The coach helped fund the Emily Krzyzewski Family Center in Durham, N.C., to pass on the values his mother gave him.
"I've learned that you don't do it alone. I learned that you need to trust somebody when you have tough decisions or are in difficult situations, that you don't know it all and that unfailing love and unconditional support are amazing things when given to a person and I had that from my parents," he said. "That's what I try to do as a parent, as a grandparent and as a coach to try to incorporate what my mom, who never went to high school, and my dad, who only went to two years of high school. They knew it better than I did -- I probably won't ever know it as well as they do."
His mother isn't the only woman behind Coach K's success. There's also his wife Mickie, whom he married the day he graduated West Point, and his three daughters: Debbie, 39; Lindy, 33; and Jamie, 28.
"The way we run our basketball program and all of our outside interests in relationships with charities, etc., are run as a family. And they're the core. We call my three daughters, my wife Mickie and I, the starting five," Krzyzewski said.
Krzyzewski, who has been surrounded by men at West Point, and on the court at Duke, has always been drastically outnumbered at home. At family dinners, he said it was impossible for him to get a word in edgewise.
"We used to have to make everybody take turns speaking around the dining room table because everyone wanted to talk. We'd always skip over him," Mickie said.
But being the father of three daughters has softened the coach.
"I think it opened him to be better able to listen. He is more capable of listening to his players, to his staff and to the recruits and their families because he kind of knows you know, I don't have to be the king, because when he's at home he's not thing king," Mickie joked.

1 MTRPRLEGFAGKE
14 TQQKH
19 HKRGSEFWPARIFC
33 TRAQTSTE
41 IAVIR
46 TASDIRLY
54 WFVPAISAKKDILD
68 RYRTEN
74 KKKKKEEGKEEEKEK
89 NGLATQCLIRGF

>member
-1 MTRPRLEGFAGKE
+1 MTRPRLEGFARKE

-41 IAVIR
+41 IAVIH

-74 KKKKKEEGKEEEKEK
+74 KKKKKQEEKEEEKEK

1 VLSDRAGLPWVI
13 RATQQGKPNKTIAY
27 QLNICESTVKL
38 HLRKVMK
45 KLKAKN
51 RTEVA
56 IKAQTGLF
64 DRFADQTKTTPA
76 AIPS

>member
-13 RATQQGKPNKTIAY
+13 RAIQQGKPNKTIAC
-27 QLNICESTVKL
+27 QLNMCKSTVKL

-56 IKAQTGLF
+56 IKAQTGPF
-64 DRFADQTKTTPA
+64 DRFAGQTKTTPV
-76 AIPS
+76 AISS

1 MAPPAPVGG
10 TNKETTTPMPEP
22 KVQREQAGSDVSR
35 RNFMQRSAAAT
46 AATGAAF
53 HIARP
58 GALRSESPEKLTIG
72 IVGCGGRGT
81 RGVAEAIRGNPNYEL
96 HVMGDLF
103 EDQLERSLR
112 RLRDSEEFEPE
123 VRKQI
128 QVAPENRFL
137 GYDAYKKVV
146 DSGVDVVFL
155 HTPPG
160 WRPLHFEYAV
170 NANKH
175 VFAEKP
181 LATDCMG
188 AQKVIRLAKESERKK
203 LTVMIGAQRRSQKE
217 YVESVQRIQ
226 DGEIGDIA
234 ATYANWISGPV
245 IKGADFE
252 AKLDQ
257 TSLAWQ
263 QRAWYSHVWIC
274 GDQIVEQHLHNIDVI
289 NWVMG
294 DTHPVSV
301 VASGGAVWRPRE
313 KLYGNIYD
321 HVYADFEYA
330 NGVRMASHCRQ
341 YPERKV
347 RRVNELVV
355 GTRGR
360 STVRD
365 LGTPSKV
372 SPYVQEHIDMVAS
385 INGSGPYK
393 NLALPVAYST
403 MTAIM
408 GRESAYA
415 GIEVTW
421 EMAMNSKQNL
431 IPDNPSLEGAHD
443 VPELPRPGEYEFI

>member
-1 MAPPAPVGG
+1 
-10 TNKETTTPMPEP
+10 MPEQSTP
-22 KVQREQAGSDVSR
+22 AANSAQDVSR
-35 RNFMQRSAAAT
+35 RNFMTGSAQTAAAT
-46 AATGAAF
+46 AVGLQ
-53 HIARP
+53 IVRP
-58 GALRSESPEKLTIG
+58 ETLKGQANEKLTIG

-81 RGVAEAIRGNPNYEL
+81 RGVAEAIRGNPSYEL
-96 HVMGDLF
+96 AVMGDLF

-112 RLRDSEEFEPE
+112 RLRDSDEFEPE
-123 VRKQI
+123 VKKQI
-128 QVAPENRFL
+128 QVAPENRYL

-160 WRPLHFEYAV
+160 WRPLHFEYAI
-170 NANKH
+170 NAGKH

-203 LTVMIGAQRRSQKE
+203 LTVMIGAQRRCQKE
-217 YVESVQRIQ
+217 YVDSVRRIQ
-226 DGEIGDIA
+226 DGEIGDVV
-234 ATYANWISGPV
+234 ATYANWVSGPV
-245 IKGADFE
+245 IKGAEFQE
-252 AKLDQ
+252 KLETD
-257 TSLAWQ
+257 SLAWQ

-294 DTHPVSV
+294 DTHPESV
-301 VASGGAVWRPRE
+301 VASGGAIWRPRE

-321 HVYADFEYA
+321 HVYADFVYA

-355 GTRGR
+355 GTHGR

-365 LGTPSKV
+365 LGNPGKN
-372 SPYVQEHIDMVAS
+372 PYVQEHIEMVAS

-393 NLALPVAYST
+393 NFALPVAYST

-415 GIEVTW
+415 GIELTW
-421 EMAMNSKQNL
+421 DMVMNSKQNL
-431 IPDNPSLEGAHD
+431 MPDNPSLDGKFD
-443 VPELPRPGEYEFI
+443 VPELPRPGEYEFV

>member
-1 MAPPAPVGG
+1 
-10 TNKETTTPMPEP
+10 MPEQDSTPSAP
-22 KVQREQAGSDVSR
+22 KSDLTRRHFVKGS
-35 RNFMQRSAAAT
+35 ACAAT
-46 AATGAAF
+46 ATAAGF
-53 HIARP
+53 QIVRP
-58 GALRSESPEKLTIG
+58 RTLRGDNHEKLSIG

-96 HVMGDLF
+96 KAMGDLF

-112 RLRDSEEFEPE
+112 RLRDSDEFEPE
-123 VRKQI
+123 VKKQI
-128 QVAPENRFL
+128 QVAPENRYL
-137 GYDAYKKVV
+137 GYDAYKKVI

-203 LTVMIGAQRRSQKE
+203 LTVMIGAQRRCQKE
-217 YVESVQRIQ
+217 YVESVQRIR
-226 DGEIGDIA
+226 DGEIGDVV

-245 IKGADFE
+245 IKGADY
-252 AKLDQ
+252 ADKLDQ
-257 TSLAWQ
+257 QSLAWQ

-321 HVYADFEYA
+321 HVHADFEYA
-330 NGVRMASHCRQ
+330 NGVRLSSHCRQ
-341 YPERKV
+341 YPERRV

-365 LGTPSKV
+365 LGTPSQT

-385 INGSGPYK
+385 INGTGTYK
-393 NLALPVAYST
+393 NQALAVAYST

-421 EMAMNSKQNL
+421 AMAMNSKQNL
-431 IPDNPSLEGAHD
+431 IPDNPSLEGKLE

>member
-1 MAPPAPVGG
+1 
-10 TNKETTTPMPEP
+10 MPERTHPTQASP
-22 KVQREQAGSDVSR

"I didn't know growing up how great it would be to be a grandfather and I didn't know growing up how great it would be to have your best friends be your daughters, be your children," Krzyzewski said. "There is a relationship that a father and daughter have that I didn't know anything about. But I've learned it."
In the K household, it was always about the K kids -- not about the coach.
"The way the house was decorated, the things that hung on the walls were things that had to do with us... like an art project we did for school or pictures of us," said daughter Jamie Spatola. "Lindy was a dancer, a picture of Lindy dancing, as opposed to some award that my dad won."
But it was never a matter of keeping basketball and home-life separate.
"I think there was a choice -- either we were going to compete against basketball, and against Duke and against those players for his attention, or we were just going to all be in it together," said Frasher. "It was a decision that was made by my parents when we were really young. You hear of mom and pop grocery stores and mom and pop diners and this is like a mom and pop college basketball program."
The Krzyzewski women were always a huge part of Duke basketball -- from trips on the team bus as kids to calling a future all-star for dating tips.